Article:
To an API consumer, a great developer portal is everything. To an API provider, having a community centric developer portal is only the visible tip of the iceberg. Under the waterline are the business and IT concerns that make APIs practical to deploy and operate.
So what is a managed API? Well, a managed API is by definition “under management” 🙂 A managed API has a well-defined interface, it has a defined target audience and it is under appropriately enforced business and IT control.
The API business owner decides:
– The plans (terms and conditions) under which the API can be consumed
– The communities that the API will be shared with
– Whether the API is currently succeeding with its objectives (if not then the business model needs adjustment)
All of which can be done without changing the API definition or implementation in any way.
IT operations must ensure that:
– The runtime(s) hosting the API can be securely and robustly operated
– That a given API is properly authenticated and that proper authorization is in place for anyone consuming it
– API traffic is optimized and prioritized according to varying business needs
All of which can also be done without changing the API definition or implementation in any way.
Note the fundamental distinction between what the API owner “sells” in terms of API plan access and what the underlying infrastructure may be able to cope with. Always having spare capacity to cope with the full potential of traffic corresponding to API plans “sold” can be very costly. The mechanisms to avoid prohibitive runtime cost is to either make sure that your API runtime is a highly scalable appliance (in which case actual load matters less) or alternatively apply traffic throttling if and when current load surpasses available capacity (smoothing out traffic spikes). Either way, requirements need to be raised against the capabilities of a selected API runtime.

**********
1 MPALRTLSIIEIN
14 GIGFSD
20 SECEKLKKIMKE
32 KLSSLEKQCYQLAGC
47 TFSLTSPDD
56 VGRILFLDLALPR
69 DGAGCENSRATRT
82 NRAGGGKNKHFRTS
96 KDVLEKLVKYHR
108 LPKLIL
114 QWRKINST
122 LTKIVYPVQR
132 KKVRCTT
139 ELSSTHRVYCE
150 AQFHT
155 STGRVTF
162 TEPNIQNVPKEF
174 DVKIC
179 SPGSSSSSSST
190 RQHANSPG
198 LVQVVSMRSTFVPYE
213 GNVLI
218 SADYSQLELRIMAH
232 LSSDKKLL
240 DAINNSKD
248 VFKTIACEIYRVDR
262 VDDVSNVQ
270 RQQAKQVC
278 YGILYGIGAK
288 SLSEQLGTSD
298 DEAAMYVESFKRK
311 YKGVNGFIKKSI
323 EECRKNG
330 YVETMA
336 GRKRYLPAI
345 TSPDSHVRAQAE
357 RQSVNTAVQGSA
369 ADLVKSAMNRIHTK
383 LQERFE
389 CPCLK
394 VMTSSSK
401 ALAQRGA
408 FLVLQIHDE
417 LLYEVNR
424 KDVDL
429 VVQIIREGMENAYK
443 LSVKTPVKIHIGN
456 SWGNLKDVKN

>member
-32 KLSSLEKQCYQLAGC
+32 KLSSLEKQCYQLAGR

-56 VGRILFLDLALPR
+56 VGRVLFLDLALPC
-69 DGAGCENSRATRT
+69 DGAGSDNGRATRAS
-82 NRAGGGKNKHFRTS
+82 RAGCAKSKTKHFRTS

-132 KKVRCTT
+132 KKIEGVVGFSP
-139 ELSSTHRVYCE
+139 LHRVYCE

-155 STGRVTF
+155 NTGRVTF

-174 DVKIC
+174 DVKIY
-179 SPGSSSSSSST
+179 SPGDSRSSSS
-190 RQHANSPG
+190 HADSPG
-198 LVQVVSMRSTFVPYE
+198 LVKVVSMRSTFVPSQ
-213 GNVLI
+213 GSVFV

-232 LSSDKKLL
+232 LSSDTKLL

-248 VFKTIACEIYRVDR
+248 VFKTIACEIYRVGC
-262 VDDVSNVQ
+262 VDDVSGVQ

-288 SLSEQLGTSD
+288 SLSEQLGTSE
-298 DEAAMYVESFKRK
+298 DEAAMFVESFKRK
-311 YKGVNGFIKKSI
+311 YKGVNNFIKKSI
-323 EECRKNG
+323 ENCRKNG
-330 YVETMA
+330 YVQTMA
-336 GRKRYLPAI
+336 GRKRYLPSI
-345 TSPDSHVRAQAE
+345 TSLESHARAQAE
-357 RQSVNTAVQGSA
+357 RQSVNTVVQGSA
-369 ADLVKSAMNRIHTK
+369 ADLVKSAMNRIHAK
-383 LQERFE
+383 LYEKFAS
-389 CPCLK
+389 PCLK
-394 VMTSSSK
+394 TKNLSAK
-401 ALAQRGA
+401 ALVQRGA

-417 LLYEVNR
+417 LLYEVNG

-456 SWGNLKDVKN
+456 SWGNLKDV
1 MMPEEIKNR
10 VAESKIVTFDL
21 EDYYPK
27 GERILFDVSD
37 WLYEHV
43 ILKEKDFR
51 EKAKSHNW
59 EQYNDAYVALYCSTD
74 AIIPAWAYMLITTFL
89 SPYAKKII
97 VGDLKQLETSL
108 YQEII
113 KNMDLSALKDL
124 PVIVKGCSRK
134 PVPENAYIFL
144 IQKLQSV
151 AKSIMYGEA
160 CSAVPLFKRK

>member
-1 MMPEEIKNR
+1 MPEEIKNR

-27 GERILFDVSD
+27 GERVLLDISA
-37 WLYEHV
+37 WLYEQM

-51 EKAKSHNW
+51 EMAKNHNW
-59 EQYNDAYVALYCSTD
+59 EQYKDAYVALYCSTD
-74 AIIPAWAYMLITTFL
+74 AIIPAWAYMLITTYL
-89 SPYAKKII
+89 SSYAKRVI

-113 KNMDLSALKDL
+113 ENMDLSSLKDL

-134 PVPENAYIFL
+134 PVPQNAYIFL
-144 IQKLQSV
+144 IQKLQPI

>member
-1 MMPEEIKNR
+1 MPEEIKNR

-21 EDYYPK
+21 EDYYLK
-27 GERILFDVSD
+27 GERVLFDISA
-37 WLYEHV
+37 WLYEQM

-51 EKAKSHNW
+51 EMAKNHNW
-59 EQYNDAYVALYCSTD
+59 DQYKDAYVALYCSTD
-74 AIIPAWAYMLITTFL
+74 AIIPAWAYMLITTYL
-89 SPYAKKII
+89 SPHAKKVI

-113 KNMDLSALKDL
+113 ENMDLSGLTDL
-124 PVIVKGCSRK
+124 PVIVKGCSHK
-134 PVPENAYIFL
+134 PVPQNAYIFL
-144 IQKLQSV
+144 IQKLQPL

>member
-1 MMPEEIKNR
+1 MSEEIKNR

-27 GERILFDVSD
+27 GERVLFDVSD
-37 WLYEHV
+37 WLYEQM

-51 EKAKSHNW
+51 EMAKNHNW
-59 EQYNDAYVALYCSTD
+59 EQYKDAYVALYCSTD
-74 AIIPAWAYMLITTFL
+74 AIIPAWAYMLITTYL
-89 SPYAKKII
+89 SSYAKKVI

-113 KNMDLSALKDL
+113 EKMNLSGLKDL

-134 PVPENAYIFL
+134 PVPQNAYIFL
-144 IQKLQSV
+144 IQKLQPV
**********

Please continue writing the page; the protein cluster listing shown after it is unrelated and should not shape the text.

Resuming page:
Having addressed the concerns of the API owner and of IT operations, finally the API designer needs to be able to physically create and deploy the API:
– Define the API interface
– Discover backend endpoints that may provide the data or function required to implement the API
– Configure the mapping between the API interface and the backend sources of data or function
It is important that the API designer can do these tasks without a lot of coding. As soon as the implementation of an API becomes code intensive rather than a mere matter of dynamic configuration, the rate of innovation inevitably slows down even for the most agile of development teams. This distinction between configuring an API, and developing the backend data or function embodying that API, is fundamental to API thinking – as pointed out in an earlier blog, modern APIs are not a piece of software, modern APIs are a flexible way of projecting capabilities to audiences outside your own team.
For maximum effectiveness the three roles or personas addressed here, the API owner, IT operations and the API designer, need each their own user experience design. Their concerns are sufficiently different that the tools for one persona are sub-optimal for another.